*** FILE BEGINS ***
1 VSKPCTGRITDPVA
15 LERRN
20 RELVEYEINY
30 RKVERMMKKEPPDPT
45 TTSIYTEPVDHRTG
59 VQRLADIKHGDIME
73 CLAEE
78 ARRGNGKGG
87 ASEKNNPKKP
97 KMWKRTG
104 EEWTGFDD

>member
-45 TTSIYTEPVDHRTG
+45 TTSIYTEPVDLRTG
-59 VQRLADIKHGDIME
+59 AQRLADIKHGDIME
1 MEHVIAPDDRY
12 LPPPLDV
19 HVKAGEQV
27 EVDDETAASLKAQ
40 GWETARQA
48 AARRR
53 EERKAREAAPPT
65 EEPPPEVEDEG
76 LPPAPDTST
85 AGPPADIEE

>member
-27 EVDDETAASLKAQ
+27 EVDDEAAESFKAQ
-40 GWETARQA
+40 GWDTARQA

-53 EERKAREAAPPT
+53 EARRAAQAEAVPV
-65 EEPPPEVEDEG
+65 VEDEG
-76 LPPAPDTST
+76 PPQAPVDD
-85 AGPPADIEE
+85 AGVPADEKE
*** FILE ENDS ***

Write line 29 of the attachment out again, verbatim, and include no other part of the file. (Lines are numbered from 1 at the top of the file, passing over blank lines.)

+27 EVDDEAAESFKAQ